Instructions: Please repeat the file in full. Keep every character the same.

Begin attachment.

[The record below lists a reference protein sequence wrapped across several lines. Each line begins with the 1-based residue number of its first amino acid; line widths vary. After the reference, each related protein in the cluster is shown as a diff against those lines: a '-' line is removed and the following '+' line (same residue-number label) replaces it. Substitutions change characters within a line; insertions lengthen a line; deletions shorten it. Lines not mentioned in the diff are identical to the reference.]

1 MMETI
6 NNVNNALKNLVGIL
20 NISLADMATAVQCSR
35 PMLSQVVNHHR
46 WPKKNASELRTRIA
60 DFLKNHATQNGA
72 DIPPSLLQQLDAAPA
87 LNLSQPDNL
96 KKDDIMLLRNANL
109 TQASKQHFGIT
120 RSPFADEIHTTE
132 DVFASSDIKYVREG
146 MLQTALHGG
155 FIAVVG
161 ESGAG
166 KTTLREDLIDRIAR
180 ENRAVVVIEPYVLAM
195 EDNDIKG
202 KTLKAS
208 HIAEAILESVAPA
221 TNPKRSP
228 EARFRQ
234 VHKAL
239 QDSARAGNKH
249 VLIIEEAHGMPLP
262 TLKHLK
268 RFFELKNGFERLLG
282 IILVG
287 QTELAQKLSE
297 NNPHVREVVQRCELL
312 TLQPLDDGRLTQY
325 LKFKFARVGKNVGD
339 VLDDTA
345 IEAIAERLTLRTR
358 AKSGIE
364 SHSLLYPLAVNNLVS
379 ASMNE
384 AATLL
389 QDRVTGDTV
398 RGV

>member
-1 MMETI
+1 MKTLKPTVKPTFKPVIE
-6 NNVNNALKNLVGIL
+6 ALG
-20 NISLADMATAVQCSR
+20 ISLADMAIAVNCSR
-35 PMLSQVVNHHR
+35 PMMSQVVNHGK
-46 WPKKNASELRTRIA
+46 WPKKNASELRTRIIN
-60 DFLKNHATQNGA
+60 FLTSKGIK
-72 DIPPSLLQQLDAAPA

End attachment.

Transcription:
[The record below lists a reference protein sequence wrapped across several lines. Each line begins with the 1-based residue number of its first amino acid; line widths vary. After the reference, each related protein in the cluster is shown as a diff against those lines: a '-' line is removed and the following '+' line (same residue-number label) replaces it. Substitutions change characters within a line; insertions lengthen a line; deletions shorten it. Lines not mentioned in the diff are identical to the reference.]

1 MMETI
6 NNVNNALKNLVGIL
20 NISLADMATAVQCSR
35 PMLSQVVNHHR
46 WPKKNASELRTRIA
60 DFLKNHATQNGA
72 DIPPSLLQQLDAAPA
87 LNLSQPDNL
96 KKDDIMLLRNANL
109 TQASKQHFGIT
120 RSPFADEIHTTE
132 DVFASSDIKYVREG
146 MLQTALHGG
155 FIAVVG
161 ESGAG
166 KTTLREDLIDRIAR
180 ENRAVVVIEPYVLAM
195 EDNDIKG
202 KTLKAS
208 HIAEAILESVAPA
221 TNPKRSP
228 EARFRQ
234 VHKAL
239 QDSARAGNKH
249 VLIIEEAHGMPLP
262 TLKHLK
268 RFFELKNGFERLLG
282 IILVG
287 QTELAQKLSE
297 NNPHVREVVQRCELL
312 TLQPLDDGRLTQY
325 LKFKFARVGKNVGD
339 VLDDTA
345 IEAIAERLTLRTR
358 AKSGIE
364 SHSLLYPLAVNNLVS
379 ASMNE
384 AATLL
389 QDRVTGDTV
398 RGV

>member
-1 MMETI
+1 MKTLKPTVKPTFKPVIE
-6 NNVNNALKNLVGIL
+6 ALG
-20 NISLADMATAVQCSR
+20 ISLADMAIAVNCSR
-35 PMLSQVVNHHR
+35 PMMSQVVNHGK
-46 WPKKNASELRTRIA
+46 WPKKNASELRTRIIN
-60 DFLKNHATQNGA
+60 FLTSKGIK
-72 DIPPSLLQQLDAAPA